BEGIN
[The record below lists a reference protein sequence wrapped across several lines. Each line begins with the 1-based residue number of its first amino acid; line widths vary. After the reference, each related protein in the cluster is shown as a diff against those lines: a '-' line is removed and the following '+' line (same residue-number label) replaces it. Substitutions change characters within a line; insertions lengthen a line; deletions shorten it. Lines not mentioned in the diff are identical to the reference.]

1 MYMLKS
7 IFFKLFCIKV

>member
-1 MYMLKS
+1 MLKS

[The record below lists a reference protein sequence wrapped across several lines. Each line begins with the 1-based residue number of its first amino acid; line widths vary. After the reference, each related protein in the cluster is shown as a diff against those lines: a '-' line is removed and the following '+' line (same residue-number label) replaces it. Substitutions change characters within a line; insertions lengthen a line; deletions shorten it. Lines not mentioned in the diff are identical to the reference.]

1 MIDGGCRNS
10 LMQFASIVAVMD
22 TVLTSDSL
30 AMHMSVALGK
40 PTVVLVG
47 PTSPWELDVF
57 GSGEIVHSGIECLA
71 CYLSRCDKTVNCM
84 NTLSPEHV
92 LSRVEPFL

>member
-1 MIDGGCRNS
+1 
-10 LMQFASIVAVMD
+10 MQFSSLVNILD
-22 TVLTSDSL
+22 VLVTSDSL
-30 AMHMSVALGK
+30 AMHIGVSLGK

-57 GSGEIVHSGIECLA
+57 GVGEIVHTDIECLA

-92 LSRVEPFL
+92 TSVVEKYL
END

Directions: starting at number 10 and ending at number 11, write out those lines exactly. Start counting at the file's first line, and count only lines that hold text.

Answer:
22 TVLTSDSL
30 AMHMSVALGK